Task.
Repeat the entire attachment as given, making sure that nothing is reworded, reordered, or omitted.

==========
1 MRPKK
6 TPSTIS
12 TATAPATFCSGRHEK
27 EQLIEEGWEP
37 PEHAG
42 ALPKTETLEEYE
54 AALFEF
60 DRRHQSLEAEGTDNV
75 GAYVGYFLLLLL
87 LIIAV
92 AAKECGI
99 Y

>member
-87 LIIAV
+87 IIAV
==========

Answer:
1 MRPKK
6 TPSTIS
12 TATAPATFCSGRHEK
27 EQLIEEGWEP
37 PEHAG
42 ALPKTETLEEYE
54 AALFEF
60 DRRHQSLEAEGTDNV
75 GAYVGYFLLLLL
87 LIIAV
92 AAKECGI
99 Y

>member
-87 LIIAV
+87 IIAV